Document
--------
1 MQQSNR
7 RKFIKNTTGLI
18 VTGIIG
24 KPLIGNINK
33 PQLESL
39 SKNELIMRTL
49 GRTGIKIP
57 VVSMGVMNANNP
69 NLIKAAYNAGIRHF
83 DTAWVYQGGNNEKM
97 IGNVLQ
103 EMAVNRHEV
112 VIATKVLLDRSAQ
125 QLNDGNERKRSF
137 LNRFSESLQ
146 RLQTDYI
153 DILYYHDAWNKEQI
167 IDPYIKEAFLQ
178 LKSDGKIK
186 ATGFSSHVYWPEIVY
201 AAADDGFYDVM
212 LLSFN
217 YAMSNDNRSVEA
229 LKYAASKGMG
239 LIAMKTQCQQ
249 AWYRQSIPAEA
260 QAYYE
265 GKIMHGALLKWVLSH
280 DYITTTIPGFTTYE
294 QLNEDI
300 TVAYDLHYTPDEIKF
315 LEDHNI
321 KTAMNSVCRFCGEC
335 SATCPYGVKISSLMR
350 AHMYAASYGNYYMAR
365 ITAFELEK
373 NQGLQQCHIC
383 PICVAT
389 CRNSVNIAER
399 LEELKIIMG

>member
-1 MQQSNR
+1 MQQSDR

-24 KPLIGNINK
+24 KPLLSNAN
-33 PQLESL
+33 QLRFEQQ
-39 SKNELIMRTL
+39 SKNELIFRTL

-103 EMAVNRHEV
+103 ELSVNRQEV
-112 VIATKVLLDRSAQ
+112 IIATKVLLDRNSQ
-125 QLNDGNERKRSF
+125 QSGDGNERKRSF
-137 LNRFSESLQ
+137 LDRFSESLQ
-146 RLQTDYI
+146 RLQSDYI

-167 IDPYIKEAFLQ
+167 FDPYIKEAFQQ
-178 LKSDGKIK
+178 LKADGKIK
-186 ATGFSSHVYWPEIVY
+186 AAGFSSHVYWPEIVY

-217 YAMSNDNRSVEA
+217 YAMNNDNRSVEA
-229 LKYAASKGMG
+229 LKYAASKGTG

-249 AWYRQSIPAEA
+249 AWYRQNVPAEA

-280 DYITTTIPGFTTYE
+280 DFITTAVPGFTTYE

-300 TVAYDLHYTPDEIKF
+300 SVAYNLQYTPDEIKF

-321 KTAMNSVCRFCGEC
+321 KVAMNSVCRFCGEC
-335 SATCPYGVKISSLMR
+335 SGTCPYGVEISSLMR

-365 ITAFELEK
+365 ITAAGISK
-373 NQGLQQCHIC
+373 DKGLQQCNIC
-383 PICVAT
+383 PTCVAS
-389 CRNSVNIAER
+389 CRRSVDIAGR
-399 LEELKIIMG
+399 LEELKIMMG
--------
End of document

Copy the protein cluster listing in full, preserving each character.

1 MQQSNR
7 RKFIKNTTGLI
18 VTGIIG
24 KPLIGNINK
33 PQLESL
39 SKNELIMRTL
49 GRTGIKIP
57 VVSMGVMNANNP
69 NLIKAAYNAGIRHF
83 DTAWVYQGGNNEKM
97 IGNVLQ
103 EMAVNRHEV
112 VIATKVLLDRSAQ
125 QLNDGNERKRSF
137 LNRFSESLQ
146 RLQTDYI
153 DILYYHDAWNKEQI
167 IDPYIKEAFLQ
178 LKSDGKIK
186 ATGFSSHVYWPEIVY
201 AAADDGFYDVM
212 LLSFN
217 YAMSNDNRSVEA
229 LKYAASKGMG
239 LIAMKTQCQQ
249 AWYRQSIPAEA
260 QAYYE
265 GKIMHGALLKWVLSH
280 DYITTTIPGFTTYE
294 QLNEDI
300 TVAYDLHYTPDEIKF
315 LEDHNI
321 KTAMNSVCRFCGEC
335 SATCPYGVKISSLMR
350 AHMYAASYGNYYMAR
365 ITAFELEK
373 NQGLQQCHIC
383 PICVAT
389 CRNSVNIAER
399 LEELKIIMG

>member
-1 MQQSNR
+1 MQQSDR

-24 KPLIGNINK
+24 KPLLSNAN
-33 PQLESL
+33 QLRFEQQ
-39 SKNELIMRTL
+39 SKNELIFRTL

-103 EMAVNRHEV
+103 ELSVNRQEV
-112 VIATKVLLDRSAQ
+112 IIATKVLLDRNSQ
-125 QLNDGNERKRSF
+125 QSGDGNERKRSF
-137 LNRFSESLQ
+137 LDRFSESLQ
-146 RLQTDYI
+146 RLQSDYI

-167 IDPYIKEAFLQ
+167 FDPYIKEAFQQ
-178 LKSDGKIK
+178 LKADGKIK
-186 ATGFSSHVYWPEIVY
+186 AAGFSSHVYWPEIVY

-217 YAMSNDNRSVEA
+217 YAMNNDNRSVEA
-229 LKYAASKGMG
+229 LKYAASKGTG

-249 AWYRQSIPAEA
+249 AWYRQNVPAEA

-280 DYITTTIPGFTTYE
+280 DFITTAVPGFTTYE

-300 TVAYDLHYTPDEIKF
+300 SVAYNLQYTPDEIKF

-321 KTAMNSVCRFCGEC
+321 KVAMNSVCRFCGEC
-335 SATCPYGVKISSLMR
+335 SGTCPYGVEISSLMR

-365 ITAFELEK
+365 ITAAGISK
-373 NQGLQQCHIC
+373 DKGLQQCNIC
-383 PICVAT
+383 PTCVAS
-389 CRNSVNIAER
+389 CRRSVDIAGR
-399 LEELKIIMG
+399 LEELKIMMG